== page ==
New ceasefire announced in Sudan in an encouraging move. But doubts remain
In at least the third truce announced since deadly clashes erupted ten days back with none holding, US Secretary of State Antony Blinken says the Sudanese army and its rival Rapid Support Forces (RSF) have agreed to a 72-hour ceasefire from 22:00 GMT on Monday.
An agreement had been reached between the warring parties after 48 hours of negotiations, he said.
The days-long violence in Sudan has already killed more than 420 people and injured thousands of others. But the actual number of victims is likely to be much higher as many still cannot access healthcare with dozens of hospitals halting operations.
UN Secretary-General Antonio Guterres has raised warnings against the conflict potentially causing a “catastrophic conflagration” that could put the entire region and beyond at risk.
The paramilitary force (RSF) supported Blinken’s announcement, saying they are committed to a “complete ceasefire during the truce period”. The regular army, however, didn’t immediately comment on the news.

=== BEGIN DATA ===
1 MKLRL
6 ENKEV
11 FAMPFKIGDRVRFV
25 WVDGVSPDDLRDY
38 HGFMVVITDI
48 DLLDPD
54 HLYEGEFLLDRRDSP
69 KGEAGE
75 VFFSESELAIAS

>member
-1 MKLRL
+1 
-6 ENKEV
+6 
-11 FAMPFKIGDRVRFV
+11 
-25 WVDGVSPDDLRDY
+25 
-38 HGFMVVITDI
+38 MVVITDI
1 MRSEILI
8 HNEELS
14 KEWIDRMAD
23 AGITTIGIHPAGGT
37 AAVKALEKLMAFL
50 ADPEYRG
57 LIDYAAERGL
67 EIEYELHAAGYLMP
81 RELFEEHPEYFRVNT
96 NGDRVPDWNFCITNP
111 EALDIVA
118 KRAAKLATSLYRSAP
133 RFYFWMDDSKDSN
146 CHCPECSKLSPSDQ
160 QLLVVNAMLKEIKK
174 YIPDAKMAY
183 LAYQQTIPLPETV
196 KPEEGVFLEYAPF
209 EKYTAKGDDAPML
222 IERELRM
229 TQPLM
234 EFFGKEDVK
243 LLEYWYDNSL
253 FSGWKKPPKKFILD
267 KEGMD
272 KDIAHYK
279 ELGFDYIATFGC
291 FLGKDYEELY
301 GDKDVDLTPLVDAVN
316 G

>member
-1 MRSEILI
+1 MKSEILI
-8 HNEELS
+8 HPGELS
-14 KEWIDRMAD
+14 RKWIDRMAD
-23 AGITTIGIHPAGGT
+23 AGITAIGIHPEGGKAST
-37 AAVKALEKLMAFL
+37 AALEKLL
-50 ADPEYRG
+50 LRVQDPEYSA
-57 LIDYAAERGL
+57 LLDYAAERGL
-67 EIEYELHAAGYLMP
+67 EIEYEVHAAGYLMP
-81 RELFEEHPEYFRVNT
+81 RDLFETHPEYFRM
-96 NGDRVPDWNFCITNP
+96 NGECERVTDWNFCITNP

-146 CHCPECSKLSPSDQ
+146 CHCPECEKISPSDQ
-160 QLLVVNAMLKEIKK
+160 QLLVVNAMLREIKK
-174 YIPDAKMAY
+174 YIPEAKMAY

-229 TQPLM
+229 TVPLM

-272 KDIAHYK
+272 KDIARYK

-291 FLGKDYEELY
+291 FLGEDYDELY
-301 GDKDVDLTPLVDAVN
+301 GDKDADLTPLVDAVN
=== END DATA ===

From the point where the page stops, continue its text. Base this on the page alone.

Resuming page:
Although other parts of the country have also been affected, the fighting has mainly been concentrated in the capital. While some escaped, several residents of Khartoum are still trapped in their houses with depleting food and water supplies.
The bombing has damaged key infrastructure, including water pipes, compelling some to drink from the River Nile.
The ceasefire is expected to allow civilians to leave the city, while enabling foreign governments to continue evacuations out of the country. A number of countries have already got hundreds of their diplomats and citizens out of Sudan, including the US, India, France, and South Korea.
It is estimated that up to 20,000 Sudanese citizens and those from neighbouring countries have fled to Chad in the west and around 10,000 to the southern neighbour, South Sudan.
According to monitoring group NetBlocks, Sudan is encountering a major “internet blackout” with connectivity at 2% of ordinary levels.